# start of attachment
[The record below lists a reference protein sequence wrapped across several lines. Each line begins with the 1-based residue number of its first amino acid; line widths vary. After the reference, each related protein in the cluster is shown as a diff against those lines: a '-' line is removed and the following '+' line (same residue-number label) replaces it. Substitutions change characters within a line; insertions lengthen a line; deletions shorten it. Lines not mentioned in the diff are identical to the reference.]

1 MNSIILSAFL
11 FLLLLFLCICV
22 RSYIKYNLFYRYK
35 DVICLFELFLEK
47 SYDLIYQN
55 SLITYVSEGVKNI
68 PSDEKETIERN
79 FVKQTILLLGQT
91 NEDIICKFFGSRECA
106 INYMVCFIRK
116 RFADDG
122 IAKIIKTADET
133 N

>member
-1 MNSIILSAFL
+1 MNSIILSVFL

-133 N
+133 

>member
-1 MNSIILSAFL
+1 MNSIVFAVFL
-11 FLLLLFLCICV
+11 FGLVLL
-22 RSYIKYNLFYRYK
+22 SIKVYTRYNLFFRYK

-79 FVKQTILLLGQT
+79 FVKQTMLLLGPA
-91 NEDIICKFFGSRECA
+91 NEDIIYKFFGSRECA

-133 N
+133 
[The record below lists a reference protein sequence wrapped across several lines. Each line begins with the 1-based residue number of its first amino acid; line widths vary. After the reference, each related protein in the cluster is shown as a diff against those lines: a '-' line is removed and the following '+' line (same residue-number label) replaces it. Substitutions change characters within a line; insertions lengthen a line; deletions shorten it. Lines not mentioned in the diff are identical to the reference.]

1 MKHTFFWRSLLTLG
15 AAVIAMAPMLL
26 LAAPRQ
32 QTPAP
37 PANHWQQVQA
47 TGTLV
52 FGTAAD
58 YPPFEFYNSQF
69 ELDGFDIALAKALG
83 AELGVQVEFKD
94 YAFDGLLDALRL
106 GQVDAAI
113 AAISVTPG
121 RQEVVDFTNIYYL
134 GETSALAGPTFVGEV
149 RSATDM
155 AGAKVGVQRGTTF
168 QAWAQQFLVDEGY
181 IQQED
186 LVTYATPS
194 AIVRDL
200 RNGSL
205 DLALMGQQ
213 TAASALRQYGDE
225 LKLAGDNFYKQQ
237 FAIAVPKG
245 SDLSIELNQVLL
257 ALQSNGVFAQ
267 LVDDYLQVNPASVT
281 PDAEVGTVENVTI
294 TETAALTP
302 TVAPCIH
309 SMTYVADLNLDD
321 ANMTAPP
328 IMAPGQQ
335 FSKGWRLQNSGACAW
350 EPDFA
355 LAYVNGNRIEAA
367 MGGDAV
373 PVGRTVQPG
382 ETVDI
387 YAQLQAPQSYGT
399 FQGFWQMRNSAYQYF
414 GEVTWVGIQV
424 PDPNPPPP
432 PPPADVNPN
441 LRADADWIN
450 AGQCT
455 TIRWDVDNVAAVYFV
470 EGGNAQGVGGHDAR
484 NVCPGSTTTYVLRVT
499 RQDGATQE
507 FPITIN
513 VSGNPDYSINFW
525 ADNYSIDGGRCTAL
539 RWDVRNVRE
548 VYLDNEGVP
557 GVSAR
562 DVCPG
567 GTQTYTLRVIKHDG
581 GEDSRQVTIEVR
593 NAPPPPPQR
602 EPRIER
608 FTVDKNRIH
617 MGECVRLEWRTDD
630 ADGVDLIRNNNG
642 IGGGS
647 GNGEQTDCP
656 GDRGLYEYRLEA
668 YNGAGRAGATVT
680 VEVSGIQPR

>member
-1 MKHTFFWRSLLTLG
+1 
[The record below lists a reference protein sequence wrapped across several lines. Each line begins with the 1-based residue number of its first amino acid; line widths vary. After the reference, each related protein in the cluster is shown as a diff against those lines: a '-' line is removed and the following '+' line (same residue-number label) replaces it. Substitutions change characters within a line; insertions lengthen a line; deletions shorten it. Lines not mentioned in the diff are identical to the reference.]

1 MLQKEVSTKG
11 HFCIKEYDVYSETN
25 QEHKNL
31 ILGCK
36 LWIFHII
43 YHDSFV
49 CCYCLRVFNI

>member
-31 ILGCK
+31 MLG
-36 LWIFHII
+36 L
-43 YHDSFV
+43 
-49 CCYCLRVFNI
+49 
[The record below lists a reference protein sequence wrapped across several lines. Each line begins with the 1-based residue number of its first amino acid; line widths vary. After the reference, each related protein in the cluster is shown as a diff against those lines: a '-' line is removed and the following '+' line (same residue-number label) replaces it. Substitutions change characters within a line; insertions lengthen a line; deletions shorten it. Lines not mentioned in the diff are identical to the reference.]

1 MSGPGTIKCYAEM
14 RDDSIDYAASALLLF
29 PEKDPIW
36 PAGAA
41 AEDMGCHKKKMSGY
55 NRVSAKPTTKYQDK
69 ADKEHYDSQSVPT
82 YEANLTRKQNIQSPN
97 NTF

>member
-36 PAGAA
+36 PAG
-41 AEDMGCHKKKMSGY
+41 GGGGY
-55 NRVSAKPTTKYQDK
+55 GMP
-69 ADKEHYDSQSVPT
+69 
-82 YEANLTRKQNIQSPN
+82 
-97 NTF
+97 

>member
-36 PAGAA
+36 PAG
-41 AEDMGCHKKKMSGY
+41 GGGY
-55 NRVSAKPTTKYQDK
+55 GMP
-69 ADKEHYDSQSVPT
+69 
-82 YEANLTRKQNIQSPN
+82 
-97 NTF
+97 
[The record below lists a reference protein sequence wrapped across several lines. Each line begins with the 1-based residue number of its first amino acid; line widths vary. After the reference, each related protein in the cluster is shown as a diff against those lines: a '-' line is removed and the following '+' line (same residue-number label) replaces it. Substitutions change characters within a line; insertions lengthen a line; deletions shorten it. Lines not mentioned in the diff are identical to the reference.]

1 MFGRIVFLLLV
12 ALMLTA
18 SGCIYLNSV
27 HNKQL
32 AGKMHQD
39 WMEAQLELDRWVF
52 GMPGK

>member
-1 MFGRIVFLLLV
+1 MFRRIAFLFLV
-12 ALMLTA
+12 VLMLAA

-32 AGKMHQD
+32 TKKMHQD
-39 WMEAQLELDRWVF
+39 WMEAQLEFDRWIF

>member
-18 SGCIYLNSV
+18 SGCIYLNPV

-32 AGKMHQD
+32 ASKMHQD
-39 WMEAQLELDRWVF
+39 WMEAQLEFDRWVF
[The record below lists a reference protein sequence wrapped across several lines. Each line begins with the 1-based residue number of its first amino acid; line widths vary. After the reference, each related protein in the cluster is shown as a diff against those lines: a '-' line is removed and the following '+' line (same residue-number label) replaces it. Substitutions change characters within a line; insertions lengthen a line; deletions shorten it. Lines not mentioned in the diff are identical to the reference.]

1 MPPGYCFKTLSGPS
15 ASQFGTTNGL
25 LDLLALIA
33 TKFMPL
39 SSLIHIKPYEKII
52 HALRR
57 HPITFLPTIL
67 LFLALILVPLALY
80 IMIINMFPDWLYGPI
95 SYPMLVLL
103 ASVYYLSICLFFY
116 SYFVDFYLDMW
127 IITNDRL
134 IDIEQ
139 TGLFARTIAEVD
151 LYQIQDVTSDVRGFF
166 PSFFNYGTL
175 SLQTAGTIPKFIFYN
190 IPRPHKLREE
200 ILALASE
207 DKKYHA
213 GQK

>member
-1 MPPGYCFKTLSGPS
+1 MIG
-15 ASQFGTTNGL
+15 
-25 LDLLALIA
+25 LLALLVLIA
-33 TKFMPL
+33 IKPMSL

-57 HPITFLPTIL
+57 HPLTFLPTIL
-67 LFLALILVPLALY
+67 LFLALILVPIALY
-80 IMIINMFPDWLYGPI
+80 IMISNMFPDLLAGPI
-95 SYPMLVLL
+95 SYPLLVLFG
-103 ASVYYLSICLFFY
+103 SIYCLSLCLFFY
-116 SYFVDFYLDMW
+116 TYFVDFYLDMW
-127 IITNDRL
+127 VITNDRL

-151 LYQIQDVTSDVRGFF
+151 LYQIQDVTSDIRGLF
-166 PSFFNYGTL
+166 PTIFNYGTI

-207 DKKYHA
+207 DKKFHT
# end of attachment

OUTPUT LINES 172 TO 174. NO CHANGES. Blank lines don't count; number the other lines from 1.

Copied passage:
-12 ALMLTA
+12 VLMLAA

-32 AGKMHQD